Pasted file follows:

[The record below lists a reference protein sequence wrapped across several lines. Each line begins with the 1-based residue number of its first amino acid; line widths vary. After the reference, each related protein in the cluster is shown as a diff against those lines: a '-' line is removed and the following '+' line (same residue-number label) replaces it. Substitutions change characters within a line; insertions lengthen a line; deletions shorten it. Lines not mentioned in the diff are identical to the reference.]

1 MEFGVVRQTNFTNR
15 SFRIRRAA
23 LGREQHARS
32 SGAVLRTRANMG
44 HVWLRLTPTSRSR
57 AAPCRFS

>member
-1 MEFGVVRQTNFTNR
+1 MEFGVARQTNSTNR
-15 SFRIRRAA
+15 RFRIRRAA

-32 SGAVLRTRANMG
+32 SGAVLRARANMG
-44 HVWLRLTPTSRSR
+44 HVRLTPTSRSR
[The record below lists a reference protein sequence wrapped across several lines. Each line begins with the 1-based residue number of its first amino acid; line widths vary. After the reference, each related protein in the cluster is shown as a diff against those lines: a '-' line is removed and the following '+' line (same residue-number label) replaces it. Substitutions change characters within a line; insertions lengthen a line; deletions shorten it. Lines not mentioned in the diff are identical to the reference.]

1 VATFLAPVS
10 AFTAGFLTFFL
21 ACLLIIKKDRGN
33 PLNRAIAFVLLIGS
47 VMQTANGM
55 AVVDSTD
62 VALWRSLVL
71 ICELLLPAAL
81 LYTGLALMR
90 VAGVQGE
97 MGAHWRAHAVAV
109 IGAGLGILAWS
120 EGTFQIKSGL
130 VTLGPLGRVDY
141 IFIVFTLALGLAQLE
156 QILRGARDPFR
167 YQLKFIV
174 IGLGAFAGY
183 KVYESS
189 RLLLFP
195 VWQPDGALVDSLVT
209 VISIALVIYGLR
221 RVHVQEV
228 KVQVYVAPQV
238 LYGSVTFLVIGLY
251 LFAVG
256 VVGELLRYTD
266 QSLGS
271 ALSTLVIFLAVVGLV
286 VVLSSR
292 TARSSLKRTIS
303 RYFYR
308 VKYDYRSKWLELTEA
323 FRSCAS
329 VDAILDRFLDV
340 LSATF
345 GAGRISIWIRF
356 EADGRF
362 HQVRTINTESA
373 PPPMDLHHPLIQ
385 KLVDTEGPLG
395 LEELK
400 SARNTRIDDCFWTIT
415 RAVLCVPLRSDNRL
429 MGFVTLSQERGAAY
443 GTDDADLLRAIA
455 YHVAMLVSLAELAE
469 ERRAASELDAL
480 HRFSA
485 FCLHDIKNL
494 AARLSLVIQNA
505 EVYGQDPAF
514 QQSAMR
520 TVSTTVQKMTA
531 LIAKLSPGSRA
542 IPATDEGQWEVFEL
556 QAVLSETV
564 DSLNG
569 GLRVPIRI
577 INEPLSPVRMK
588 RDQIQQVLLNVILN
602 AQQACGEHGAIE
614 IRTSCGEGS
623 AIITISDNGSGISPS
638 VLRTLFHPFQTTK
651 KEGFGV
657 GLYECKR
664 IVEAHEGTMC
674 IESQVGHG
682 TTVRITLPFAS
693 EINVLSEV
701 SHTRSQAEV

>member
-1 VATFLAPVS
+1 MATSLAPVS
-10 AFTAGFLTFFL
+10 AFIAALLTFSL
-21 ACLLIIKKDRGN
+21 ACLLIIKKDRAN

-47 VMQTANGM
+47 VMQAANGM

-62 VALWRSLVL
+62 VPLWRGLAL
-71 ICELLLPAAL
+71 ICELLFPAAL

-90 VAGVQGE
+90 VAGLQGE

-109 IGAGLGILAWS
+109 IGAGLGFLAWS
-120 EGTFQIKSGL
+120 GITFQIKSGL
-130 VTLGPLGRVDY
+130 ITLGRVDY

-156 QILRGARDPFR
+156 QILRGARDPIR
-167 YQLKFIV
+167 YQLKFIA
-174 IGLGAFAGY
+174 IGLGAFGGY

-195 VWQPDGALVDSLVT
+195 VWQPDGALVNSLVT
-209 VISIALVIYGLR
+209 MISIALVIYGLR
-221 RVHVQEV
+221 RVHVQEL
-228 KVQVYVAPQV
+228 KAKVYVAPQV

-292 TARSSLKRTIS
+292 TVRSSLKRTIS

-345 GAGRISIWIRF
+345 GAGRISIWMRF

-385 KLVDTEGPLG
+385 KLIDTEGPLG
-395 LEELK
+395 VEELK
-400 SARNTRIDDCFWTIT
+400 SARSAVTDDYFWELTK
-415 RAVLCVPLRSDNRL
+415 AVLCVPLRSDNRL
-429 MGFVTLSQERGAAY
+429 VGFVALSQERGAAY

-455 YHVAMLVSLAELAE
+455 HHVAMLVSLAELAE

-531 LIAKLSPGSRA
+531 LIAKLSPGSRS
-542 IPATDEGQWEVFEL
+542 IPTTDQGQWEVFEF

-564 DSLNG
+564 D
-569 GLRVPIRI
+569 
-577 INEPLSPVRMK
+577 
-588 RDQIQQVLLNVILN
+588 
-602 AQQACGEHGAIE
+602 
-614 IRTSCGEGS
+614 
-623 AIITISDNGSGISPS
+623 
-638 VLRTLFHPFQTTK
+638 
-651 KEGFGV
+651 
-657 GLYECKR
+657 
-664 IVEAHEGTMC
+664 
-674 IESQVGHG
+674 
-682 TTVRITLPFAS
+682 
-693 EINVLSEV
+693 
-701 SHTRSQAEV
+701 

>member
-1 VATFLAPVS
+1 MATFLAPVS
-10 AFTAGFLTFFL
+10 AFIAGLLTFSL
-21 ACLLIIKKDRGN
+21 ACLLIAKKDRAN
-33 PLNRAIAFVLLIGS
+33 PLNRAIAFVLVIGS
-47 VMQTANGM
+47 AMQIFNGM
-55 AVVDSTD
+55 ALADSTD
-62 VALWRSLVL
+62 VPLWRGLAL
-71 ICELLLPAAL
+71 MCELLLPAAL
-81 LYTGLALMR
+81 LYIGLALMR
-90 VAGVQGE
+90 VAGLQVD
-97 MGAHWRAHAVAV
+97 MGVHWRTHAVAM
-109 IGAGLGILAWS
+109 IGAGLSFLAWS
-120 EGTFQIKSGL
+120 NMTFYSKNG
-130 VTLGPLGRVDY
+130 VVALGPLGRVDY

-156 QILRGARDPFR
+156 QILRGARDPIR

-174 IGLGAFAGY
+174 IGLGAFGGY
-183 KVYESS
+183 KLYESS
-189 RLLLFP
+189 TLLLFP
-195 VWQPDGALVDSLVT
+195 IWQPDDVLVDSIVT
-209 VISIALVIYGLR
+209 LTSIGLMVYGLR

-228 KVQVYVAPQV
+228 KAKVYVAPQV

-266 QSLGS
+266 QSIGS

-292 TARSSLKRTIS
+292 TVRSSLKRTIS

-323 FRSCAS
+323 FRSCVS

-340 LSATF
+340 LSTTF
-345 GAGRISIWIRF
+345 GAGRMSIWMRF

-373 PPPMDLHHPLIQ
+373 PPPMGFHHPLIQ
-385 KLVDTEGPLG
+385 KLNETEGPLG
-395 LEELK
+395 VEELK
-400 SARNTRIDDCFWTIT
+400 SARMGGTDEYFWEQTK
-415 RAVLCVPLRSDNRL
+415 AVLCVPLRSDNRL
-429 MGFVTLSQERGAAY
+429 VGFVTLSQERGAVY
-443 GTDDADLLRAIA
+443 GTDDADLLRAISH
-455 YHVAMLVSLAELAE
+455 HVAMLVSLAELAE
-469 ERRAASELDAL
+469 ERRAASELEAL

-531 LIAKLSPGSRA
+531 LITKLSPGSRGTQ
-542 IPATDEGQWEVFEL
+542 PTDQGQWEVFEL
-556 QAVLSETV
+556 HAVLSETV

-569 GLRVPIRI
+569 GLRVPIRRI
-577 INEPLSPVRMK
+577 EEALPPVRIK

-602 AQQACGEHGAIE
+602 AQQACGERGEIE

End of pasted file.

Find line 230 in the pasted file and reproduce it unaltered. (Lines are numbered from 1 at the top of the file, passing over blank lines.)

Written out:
-385 KLVDTEGPLG